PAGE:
So read some books, do some home improvement projects, learn to grow flowers, or learn a new language. Your kids will notice both the effort and the expertise, but more importantly, they’ll know that you value learning.

Provide Materials

Children need to do hands-on exploration as they learn. They enjoy molding clay and they love cutting and pasting. When out of doors, they enjoy gathering materials and building forts.

Parents don’t need to join in the creativity, but they can help the process by providing materials. Make it a habit to have a good supply of paper, pencils, markers, glue, and all the other stuff of artistic endeavors. Allow kids to use simple tools (with appropriate safety precautions) and marvel at their creations.

You might keep a supply of old clothing and props for the dramatic sessions that will take place after reading a particularly good story. Encourage kids to act out their favorite fairy tales or encourage them to write a book about their latest interest. Use their love for heroes to encourage creative extensions such as giving a play, writing a poem or singing a new song.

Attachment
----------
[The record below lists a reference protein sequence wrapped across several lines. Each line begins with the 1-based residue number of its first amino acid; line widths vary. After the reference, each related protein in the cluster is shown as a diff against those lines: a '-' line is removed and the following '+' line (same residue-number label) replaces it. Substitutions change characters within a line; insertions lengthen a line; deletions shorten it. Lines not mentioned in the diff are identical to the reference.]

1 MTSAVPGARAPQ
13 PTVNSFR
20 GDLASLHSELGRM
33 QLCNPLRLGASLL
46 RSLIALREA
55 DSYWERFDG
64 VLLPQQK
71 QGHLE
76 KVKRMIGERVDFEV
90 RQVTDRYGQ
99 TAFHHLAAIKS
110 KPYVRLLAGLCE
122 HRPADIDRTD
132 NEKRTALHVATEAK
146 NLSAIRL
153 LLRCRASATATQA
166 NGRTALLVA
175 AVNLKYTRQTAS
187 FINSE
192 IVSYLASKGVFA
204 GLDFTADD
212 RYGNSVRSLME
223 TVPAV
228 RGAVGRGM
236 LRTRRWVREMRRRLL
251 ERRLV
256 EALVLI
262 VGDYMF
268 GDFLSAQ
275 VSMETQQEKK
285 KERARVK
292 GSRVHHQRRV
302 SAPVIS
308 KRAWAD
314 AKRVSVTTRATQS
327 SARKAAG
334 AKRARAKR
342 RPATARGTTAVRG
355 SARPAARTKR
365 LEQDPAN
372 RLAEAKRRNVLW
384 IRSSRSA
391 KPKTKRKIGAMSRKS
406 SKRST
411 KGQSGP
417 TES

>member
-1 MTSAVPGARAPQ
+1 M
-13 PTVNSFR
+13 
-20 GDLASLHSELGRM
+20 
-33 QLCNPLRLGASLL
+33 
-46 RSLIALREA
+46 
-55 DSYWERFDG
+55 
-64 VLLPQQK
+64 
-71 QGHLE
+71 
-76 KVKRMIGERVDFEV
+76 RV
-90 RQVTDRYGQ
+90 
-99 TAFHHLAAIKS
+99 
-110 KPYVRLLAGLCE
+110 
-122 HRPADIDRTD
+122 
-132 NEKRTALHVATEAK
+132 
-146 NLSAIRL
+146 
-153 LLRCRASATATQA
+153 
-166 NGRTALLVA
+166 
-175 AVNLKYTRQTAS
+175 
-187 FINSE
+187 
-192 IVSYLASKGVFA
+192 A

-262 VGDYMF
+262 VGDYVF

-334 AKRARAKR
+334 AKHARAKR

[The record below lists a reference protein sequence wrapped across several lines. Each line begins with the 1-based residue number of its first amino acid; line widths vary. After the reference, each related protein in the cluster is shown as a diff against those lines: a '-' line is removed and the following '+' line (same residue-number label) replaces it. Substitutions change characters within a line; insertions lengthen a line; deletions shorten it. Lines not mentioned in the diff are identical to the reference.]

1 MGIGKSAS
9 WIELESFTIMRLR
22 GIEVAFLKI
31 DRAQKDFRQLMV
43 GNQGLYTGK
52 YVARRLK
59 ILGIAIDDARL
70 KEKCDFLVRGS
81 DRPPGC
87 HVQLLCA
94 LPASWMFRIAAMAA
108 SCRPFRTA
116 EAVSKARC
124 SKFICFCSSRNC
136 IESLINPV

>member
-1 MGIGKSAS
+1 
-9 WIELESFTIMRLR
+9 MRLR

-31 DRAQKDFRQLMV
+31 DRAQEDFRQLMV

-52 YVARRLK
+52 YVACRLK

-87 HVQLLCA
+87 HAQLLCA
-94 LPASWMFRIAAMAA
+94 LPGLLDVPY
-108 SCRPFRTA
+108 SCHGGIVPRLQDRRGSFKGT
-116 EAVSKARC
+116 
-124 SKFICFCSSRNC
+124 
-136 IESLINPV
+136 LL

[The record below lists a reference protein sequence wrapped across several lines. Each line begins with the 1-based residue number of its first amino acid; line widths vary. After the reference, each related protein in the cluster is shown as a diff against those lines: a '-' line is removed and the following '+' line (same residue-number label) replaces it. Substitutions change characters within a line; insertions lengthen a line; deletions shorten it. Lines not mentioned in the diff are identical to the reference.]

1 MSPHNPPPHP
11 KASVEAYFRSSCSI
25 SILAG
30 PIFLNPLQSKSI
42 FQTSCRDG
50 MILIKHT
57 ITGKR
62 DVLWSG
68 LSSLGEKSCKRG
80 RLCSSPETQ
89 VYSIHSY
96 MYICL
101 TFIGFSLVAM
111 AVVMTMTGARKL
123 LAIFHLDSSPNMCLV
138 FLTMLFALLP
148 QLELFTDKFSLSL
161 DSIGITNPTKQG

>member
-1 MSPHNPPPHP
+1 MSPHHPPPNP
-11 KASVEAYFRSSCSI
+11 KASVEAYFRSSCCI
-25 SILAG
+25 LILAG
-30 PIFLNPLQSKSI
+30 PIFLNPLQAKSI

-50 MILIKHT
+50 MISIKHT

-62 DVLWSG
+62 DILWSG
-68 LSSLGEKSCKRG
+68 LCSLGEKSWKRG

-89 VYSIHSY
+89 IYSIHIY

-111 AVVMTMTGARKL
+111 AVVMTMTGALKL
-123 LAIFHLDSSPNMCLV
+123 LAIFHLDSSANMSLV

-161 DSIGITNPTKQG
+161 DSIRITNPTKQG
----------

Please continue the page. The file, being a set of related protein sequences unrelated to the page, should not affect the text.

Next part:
Expect a bit of a mess along the way. Creative processes are worth a few spills and piles of rubble.

READ MORE: Video series by a mom: Homeschooling ideas

Follow Their Lead

Right now, my youngest grandson is enamored with dinosaurs and volcanoes. He talks about them, knows dinosaur names, understands that volcanoes erupt and learned that one of the theories about dino demise was a large volcanic eruption back in the day. So, when he came for a visit, I made sure to have dino and volcano books ready to read and enjoy.